The 2015 Distance Teaching & Learning Conference will explore radical transformations in the way people learn in higher education, in industry, and in the military. Held on August 11-13 at Madison’s Monona Terrace, the University of Wisconsin-Madison’s 31st annual conference will help educators stay on top of cutting-edge innovations to prepare students for success in the 21st century workforce.
Conference director Les Howles and conference manager Kimary Peterson recently spoke with Farhad Saba of Distance-Educator.com about innovations for the 2015 event.
Saba: What are some of the enhancements and additions that have been made to the 2015 conference?
Howles: We’re expanding on a program enhancement from last year’s conference that includes a number of prominent invited guest speakers in addition to the keynote speakers. They’ll address emerging trends and topics in distance education that appeal to attendees at varying levels of experience, including advanced practitioners. For example, we’ve invited Nick Floro from Sealworks Interactive Studios to speak on designing mobile learning; Aaron Brower, provost and vice chancellor of University of Wisconsin Extension, to discuss the competency-based UW Flexible Option; Jonathan Finkelstein to talk about badging; and Penn State Prof. Michael G. Moore to explore trends and models in distance education.
Peterson: We’ve also designed this year’s conference to provide more networking opportunities. It features an Emerging Topics Café so attendees have a place to converse outside of our formal sessions, whether to further discuss a topic covered in a session or to address topics not included in the schedule. The Exhibit Hall, another hot spot for networking, is more than just a space for vendors; it will be a lively, interactive venue with presentations, showcases, ePosters, and discussions. Early Bird Discussion Groups from 7-7:45 each morning will give enthusiastic participants a chance to meet each day around key topics before the formal program begins.
Howles: A new registration option for this year is the Fundamentals of Online Teaching Conference Certificate. Designed for those just starting in the field of distance education and online teaching, it combines an online certificate course with a face-to-face experience at the conference, offering five CEUs. Participants will meet as a group at the conference, as well as working in a cohort online before and after. The certificate will provide a foundation for teaching online, with an overview of best practices. We have exceeded our expectations with the blended certificate pilot.
Saba: Can you highlight some of the key topics and invited speakers for this year’s event?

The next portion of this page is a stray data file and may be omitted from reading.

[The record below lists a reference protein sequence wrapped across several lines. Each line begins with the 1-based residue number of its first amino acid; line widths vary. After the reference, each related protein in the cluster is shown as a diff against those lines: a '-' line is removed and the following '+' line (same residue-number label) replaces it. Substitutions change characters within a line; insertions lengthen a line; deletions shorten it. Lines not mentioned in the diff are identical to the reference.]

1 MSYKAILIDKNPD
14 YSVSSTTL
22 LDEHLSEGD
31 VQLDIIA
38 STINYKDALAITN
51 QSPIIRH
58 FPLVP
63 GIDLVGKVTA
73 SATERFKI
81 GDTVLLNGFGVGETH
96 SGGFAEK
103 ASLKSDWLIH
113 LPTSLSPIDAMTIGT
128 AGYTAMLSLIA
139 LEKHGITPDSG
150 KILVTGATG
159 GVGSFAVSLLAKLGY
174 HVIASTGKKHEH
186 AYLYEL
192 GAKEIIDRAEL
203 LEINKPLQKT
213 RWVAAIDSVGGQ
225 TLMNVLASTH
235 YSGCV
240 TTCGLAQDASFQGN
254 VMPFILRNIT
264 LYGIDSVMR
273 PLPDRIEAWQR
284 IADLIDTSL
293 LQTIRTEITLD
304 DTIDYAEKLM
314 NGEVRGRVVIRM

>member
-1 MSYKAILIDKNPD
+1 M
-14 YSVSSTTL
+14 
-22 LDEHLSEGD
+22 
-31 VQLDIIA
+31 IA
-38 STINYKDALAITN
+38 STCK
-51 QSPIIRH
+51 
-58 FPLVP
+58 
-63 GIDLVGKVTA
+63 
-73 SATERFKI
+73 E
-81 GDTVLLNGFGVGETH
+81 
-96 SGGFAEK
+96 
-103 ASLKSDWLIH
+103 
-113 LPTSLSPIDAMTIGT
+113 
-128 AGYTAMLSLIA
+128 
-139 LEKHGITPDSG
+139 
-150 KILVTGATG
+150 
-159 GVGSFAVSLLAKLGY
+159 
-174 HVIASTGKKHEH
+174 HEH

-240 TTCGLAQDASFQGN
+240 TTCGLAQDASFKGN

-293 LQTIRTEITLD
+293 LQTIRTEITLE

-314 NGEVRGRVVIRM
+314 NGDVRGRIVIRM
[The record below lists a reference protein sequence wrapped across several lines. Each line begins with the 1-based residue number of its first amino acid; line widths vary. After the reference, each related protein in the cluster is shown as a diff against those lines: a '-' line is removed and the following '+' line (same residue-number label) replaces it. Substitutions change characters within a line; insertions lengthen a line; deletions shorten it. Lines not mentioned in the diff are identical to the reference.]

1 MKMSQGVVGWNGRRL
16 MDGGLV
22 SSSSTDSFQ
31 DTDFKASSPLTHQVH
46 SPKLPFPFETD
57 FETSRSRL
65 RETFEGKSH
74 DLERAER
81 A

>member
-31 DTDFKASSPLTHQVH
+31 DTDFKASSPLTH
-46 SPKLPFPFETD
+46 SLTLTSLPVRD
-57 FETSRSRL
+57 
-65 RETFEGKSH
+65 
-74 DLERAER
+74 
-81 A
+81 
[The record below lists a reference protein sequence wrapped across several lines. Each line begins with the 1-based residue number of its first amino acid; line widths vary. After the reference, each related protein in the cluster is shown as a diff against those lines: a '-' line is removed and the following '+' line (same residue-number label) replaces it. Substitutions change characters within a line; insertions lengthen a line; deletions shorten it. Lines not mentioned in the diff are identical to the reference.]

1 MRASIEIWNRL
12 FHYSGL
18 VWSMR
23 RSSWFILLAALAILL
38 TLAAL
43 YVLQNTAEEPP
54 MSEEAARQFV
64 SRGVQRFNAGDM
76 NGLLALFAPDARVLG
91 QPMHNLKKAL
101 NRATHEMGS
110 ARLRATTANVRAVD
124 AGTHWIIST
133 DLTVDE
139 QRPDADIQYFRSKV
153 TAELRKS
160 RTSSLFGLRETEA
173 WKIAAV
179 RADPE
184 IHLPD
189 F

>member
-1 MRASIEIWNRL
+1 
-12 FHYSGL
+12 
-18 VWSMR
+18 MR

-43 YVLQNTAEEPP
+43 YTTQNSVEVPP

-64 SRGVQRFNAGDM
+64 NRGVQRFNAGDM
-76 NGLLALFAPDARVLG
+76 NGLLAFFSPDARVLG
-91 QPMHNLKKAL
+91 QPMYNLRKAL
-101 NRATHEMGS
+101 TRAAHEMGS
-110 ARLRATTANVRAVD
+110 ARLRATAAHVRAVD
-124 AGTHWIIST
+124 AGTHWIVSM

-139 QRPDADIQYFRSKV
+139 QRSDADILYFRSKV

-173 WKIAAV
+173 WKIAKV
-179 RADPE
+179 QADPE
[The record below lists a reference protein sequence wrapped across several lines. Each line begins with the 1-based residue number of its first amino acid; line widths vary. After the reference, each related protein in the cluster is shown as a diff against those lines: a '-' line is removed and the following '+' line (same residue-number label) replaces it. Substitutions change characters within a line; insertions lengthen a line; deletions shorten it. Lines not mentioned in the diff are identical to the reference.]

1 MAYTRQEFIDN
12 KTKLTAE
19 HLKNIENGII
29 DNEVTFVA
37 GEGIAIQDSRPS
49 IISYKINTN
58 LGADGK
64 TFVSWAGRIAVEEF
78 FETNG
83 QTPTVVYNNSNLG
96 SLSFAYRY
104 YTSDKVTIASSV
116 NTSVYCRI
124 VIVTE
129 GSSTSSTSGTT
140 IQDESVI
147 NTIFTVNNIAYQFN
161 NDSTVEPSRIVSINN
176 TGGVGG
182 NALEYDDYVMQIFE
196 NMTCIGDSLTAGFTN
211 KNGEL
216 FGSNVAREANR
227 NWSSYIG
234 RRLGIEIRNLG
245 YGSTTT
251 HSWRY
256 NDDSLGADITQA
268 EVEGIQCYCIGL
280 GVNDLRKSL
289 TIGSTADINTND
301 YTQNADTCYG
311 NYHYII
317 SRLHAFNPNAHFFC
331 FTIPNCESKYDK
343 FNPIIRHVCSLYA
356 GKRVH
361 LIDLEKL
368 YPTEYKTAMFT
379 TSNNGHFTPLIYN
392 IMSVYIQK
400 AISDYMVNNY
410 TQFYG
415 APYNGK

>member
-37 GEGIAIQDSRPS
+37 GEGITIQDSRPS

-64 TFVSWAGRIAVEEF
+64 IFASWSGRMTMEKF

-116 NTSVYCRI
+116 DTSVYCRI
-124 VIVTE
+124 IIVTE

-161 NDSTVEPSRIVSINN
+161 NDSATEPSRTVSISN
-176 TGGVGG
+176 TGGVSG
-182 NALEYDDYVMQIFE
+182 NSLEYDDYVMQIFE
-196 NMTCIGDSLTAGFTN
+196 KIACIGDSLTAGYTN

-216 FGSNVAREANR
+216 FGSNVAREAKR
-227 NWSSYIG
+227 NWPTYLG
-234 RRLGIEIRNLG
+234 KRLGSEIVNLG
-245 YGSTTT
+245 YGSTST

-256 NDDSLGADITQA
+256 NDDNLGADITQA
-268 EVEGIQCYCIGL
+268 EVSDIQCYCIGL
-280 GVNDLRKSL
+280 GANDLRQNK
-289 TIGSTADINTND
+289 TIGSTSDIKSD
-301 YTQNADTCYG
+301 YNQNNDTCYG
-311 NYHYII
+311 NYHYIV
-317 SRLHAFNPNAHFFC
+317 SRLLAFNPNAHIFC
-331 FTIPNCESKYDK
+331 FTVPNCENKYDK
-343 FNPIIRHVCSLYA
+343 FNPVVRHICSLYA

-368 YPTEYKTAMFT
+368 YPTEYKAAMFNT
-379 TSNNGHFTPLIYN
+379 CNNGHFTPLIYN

Howles: We’ve selected speakers who push the boundaries, encouraging us to think about distance education in new ways. Marc Rosenberg will discuss learning ecosystems: an integrated learner-centered approach to designing learning environments that is reshaping the education and training landscape. Marc Prensky helped revolutionize education by arguing that teachers could reach “digital natives” through cell phones, videogames, and the Internet; he’ll share his latest ideas in his keynote titled “From Digital Natives to Digital Wisdom: Educating and Engaging Today’s Learners.”
Peterson: This year’s conference also emphasizes evidence-based decision-making. Several sessions address the topic of learning analytics, which allow distance educators to make effective use of data. Prof. Sharon Derry of the University of North Carolina and Prof. Susan Rundell Singer, director of undergraduate education for the National Science Foundation, will explore practical applications of learning science research in distance education. Jack Phillips, chairman of the ROI Institute, will explain the value of evaluating innovations in teaching and learning, focusing on quantitative measures of impact.
Howles: Several sessions focus on taking instructional design to a new level. These sessions build on the premise that designing a learning environment has become a team effort, with collaboration among faculty, designers, media specialists, and evaluators. And of course, we continuously stress the importance of evidence-based instructional design. For example, Tracy King will share current research in educational neuroscience as applied to online teaching and learning.
Saba: What do attendees like the most about the Distance Teaching & Learning Conference?
Howles: People like the variety of topics in our 140 sessions, as well as the variety of presentation types. In addition to keynote presentations, there are 10-minute speed sessions; informal discussion groups; three-hour preconference workshops for digging deeply into a subject; ePoster sessions, where people can browse computer stations to get the gist of a colleague’s work; and spotlight sessions, which mix presentations by prominent thought leaders with intimate onstage Q&As.
Our goal is that attendees leave the Distance Teaching & Learning Conference not just with theoretical knowledge, but with practical information. Our team works with presenters in advance to ensure that everybody comes away with new ideas they can apply in their work.
Peterson: Participants also appreciate the professional development that comes with the conference’s networking opportunities. They can talk face-to-face with others in the field who share their concerns.
Finally, our location is a major selling point. Madison is a heavenly place in the summer, with its multiple lakes, Arboretum, farmers’ markets, nationally known restaurants, and a charming commercial corridor between the University of Wisconsin and the state Capitol. The conference venue, the Frank Lloyd Wright-designed Monona Terrace, is an architectural gem situated on a beautiful lake. Some attendees bring their families and take extra days before or after the conference to enjoy this one-of-a-kind place.